by Jack McDevitt
Reviewed by Steven H Silver
With Firebird, the sixth novel in his Alex Benedict series, Jack McDevitt has his formula for the novel down pat. Someone approaches antiquities dealer Alex Benedict with a rarity to auction and in the process of researching its provenance, Benedict and his partner/narrator Chase Kolpath, uncover a mystery just begging to be solved. Despite following a formula, Firebird is not formulaic as McDevitt has also perfect his skills as a story-teller and breaks new ground with his characters and their situations.
In this instance, the plot is set in motion by Karen Howard, whose brother-in-law, celebrated physicist Chris Robins, disappeared more than four decades earlier. Howard is interested in selling off Robin's effects and Benedict agrees to the commission and sets about reminding the world of the physicist's quirky theories of multiple universes and his own inexplicable disappearance. In the process, Benedict and Kolpath uncover more mysteries and find themselves embroiled in a public debate over the sentience of artificial intelligences and the potential appearances of lost spaceships that occasionally seem to reappear, like Brigadoon. Each of their discoveries follows naturally from the investigation, even when they lead down different paths, and what seems like a major mystery turns out to be relatively minor.
Not only does McDevitt allow his characters to investigate and have adventures, but he also treats them as people. Over the last few books, Benedict seems to be playing a larger role in the narrative and that allows McDevitt to look more closely at the way the rest of the world perceives him...as a grave robber, an adventurer, and simply unethical. However, as the story is told from Kolpath's point of view, allowances are made for all of his actions, but seeing the alternative point of view adds dimension to the character. In Firebird, McDevitt also delves into the manner in which Chase entered Benedict's employment after working for his uncle, Gabe, an archaeologist who saw Alex in many of those negative terms.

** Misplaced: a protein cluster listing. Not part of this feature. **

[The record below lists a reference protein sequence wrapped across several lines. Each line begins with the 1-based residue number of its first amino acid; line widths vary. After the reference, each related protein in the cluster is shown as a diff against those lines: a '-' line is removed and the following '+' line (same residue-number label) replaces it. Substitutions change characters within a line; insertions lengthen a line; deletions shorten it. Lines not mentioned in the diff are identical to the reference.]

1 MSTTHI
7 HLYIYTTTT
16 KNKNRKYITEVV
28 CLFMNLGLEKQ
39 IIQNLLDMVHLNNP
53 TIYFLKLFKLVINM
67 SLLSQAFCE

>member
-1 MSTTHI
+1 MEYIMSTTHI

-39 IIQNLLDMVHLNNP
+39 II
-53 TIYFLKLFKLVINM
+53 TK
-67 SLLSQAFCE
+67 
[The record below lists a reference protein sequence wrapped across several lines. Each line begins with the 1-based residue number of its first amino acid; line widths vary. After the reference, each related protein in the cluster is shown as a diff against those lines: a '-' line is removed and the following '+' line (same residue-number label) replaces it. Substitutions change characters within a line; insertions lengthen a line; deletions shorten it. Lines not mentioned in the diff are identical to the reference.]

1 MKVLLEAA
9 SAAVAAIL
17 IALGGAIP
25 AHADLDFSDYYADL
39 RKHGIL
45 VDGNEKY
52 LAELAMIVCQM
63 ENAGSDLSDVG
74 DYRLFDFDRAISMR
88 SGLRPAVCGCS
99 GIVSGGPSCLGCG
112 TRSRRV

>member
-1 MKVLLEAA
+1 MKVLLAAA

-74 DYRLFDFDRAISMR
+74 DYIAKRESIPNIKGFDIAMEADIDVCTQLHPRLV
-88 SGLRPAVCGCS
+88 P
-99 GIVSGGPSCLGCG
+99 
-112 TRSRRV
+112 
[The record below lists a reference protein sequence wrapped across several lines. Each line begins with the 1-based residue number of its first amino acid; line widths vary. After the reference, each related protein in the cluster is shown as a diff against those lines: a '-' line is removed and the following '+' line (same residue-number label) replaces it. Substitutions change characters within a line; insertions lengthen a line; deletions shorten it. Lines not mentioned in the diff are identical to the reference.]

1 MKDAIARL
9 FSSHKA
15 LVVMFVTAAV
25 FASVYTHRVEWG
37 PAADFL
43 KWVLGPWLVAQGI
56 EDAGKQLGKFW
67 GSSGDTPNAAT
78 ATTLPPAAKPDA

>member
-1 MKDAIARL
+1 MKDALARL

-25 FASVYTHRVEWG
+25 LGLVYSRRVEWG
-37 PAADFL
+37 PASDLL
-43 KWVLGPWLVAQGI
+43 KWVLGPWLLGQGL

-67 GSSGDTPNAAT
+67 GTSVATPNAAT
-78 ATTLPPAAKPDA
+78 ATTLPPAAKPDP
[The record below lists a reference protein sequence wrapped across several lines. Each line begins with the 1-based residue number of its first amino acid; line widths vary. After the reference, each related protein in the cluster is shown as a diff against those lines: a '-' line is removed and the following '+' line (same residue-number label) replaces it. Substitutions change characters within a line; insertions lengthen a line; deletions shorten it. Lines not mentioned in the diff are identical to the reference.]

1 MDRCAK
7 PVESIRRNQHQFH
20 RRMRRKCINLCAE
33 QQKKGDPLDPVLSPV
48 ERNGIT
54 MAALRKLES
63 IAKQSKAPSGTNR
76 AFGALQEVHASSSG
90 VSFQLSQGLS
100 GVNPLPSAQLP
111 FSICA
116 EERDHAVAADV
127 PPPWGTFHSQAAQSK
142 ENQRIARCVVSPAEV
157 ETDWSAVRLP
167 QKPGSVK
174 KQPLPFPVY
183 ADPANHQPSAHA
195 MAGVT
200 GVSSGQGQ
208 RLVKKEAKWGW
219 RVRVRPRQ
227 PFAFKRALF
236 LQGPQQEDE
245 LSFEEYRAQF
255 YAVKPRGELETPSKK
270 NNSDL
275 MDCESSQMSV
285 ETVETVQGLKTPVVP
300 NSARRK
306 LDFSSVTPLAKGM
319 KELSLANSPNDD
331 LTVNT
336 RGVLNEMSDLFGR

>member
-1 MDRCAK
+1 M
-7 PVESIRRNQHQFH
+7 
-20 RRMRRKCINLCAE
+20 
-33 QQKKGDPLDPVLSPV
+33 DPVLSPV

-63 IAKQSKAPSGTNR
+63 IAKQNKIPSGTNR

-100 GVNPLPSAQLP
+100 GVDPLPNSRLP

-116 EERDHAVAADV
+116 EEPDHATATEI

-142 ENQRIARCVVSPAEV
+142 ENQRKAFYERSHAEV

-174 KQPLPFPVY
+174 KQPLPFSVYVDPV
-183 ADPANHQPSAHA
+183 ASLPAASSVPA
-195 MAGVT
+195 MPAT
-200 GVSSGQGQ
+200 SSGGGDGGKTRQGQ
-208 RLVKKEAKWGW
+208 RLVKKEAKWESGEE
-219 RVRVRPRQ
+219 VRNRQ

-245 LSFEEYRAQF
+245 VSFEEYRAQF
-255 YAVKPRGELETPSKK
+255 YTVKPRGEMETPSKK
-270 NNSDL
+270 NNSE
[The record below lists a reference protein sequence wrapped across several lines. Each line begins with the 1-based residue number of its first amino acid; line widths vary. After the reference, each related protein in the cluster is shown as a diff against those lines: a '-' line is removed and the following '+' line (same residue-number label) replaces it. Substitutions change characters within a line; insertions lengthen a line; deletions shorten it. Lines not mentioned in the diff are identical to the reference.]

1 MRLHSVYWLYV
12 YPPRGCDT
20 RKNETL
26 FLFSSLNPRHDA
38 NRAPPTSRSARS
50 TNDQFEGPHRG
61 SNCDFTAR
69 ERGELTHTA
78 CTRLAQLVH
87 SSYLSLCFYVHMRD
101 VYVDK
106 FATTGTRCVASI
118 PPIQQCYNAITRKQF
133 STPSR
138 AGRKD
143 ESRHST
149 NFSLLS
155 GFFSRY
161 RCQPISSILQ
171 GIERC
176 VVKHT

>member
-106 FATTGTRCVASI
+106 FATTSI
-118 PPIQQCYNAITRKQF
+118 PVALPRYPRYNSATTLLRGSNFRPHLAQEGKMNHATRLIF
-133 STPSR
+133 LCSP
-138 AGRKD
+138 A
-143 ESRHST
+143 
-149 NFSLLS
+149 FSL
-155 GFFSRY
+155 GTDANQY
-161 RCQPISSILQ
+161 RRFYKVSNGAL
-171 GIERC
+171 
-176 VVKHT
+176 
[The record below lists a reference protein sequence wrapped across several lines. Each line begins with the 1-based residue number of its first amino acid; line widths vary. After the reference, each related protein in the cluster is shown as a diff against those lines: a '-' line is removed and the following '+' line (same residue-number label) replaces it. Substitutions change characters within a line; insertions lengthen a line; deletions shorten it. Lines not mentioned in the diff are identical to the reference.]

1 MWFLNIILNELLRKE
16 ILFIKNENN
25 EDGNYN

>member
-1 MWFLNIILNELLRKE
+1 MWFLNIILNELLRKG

McDevitt doesn't spend too much time on Chase and Gabe's backstory, which is another strength he has long demonstrated as an author...the ability to create complex-seeming worlds and characters that only hint at their complexity and the stories which are not being told. Often this takes the form of a cool idea which McDevitt could easily turn into additional books.
To McDevitt's fans, Firebird offers the familiar, but with enough additional layers that it doesn't feel repetitive. His story is fresh and he can explore new areas of the universe and characters, both of which have long histories which have only been hinted at in the books he has written so far. In Firebird, he not only postulates an intriguing mystery, but goes beyond to show societal change for his world. For those who haven't yet been introduced to his characters or worlds, McDevitt does an excellent job of introducing everything his readers need to know in a single book.
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